• Preview – Like a survey, skim the basics of the content assigned to you so that you have a general idea of the subject.
  • Question – This is also the same as the question section of SQ3R. Start to think about questions based on the assigned chapter. What is it about? Do I know anything about this already? What was clear, and what was confusing?
  • Read – Read the whole chapter a section at a time and find the answers to your questions.
  • Reflect – Did you find the answers to your questions? If not, then go back and read the chapter again to see if you can find them.
  • Recite – Summarize in your own words what you read. Try to remember key information and major points covered in the chapter.
  • Review – Look over the content of the chapter one more time to answer any more questions. 

Retrieval Practice

As the name suggests, retrieval practice is a studying technique based on remembering information and concepts later. It’s a way of reinforcing recollections over recognition. What good is the information in your head if you can only remember when given a specifically worded question you memorized on a study guide for that specific test? 

  • Flashcards – Make and use flashcards. Not only does writing them out by hand help you learn what it is you are studying, but they also help when you go to quiz yourself. (tip: when quizzing yourself with flashcards, they become more effective studying tools if you write the answer down before you flip to check if you are right.)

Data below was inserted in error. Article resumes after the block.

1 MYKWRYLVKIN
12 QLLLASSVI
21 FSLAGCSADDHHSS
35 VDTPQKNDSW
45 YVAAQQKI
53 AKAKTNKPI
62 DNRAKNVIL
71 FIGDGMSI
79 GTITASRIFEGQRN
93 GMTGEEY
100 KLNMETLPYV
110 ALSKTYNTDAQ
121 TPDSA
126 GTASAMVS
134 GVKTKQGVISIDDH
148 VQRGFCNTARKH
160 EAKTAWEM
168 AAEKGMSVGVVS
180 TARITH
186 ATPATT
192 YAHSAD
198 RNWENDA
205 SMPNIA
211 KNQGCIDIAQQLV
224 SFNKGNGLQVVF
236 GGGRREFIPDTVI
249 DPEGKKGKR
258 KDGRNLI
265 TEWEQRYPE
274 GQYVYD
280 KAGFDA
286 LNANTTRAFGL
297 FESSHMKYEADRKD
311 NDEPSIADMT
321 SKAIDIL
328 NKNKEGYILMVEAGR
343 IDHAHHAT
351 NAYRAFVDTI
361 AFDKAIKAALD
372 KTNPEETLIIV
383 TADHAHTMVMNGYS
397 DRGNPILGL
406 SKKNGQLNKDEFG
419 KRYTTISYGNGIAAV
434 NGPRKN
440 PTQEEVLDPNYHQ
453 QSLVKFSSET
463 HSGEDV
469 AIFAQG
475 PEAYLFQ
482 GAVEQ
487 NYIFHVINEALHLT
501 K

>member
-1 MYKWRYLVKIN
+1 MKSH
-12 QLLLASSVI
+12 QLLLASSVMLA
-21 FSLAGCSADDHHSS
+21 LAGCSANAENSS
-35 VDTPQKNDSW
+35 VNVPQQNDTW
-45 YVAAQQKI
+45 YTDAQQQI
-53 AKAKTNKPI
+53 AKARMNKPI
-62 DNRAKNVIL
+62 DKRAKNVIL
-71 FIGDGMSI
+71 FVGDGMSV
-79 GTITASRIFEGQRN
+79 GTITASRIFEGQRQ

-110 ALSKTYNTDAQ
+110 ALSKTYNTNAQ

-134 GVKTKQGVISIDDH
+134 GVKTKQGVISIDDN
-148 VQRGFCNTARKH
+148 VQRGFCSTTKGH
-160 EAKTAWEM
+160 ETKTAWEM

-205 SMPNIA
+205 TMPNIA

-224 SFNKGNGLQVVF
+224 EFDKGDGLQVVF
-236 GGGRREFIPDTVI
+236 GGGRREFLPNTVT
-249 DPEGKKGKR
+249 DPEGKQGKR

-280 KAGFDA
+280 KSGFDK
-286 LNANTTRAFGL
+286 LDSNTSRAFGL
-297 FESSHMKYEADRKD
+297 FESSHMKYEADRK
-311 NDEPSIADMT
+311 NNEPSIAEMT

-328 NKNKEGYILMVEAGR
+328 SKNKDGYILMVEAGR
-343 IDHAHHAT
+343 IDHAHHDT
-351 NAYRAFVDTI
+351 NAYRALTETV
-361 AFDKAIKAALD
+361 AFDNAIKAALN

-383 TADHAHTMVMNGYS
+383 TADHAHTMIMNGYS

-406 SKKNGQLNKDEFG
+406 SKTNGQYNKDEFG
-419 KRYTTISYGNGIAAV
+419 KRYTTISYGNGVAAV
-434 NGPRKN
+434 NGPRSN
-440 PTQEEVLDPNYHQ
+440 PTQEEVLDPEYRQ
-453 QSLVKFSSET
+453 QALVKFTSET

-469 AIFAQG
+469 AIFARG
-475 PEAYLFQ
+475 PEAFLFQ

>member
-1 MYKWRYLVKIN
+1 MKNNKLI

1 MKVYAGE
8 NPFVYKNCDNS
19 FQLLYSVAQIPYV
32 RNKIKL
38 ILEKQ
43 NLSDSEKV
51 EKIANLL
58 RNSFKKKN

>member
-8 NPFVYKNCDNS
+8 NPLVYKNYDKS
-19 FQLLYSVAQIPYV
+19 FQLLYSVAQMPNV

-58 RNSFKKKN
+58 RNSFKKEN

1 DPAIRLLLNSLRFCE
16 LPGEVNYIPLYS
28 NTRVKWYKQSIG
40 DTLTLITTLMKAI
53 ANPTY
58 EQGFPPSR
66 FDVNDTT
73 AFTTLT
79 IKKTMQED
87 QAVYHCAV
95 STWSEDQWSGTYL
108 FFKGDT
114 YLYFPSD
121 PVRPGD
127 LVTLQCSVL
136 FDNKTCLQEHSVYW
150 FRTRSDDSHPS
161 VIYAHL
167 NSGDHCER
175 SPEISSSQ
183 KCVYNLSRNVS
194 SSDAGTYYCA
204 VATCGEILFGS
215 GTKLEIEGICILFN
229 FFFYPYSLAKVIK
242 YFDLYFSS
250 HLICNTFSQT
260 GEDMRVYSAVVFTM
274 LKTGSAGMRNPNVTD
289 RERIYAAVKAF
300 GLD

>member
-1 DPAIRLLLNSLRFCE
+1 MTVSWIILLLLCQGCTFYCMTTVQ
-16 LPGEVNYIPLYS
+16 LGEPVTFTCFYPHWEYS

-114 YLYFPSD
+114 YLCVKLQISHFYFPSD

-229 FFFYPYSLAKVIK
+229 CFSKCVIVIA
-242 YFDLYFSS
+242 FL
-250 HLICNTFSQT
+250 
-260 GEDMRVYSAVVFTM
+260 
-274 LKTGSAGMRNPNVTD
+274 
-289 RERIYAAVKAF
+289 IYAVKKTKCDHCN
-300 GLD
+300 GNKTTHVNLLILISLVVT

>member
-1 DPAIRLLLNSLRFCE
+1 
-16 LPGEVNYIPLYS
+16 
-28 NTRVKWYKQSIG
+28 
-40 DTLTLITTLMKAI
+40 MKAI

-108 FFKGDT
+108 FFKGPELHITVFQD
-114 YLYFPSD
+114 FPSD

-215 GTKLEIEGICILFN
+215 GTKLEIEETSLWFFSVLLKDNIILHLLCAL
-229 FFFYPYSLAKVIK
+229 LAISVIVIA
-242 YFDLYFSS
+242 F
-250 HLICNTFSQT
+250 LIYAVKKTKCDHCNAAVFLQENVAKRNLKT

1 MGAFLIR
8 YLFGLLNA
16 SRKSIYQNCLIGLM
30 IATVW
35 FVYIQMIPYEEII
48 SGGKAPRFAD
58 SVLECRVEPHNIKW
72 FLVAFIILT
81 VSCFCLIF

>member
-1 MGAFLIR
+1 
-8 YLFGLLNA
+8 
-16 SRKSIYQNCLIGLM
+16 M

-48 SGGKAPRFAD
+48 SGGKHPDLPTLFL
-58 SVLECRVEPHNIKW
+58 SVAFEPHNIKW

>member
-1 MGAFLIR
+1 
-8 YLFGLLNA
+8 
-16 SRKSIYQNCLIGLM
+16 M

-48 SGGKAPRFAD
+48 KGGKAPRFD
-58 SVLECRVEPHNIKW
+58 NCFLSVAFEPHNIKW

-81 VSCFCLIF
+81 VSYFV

• Make questions – You should know how your professor likes to do tests. Are they a short answer kind of person or multiple choice? Do they like to use true and false questions? Based on how they test, you should formulate questions you think will be on the test.
  • Practice tests – Honestly, if a professor gives you a practice test and you don’t utilize it, you don’t want an A. Those questions will be on their test in some capacity most of the time. 

Leitner System

The best studying is habitual and not a cram session the night or morning before a test. The Leitner system is a studying technique based around flashcards. (Again, I emphasize the importance of handwritten ones and not one on Quizlet you found.)

The Leitner system involves boxes for your flashcards. The first box is information that you should study every single day. Box two is every other day. Box three is every four days, and box 4 is every nine days. In some instances, and with heavy classes in details and jargon, you might add more boxes that get reviewed every two weeks or every month.   

Maintenance vs. Chore

No matter which way you look at it, studying sucks. It’s usually never fun and takes way longer than we would like, but it’s also the key to academic success. If you are like me when I was in high school and think you can get by without studying, you are in for a rude awakening. There is so much information to digest in college that relying on your bad studying habits for high school will only come back to bite you in the a**. So learn to break those bad habits now before it’s too late.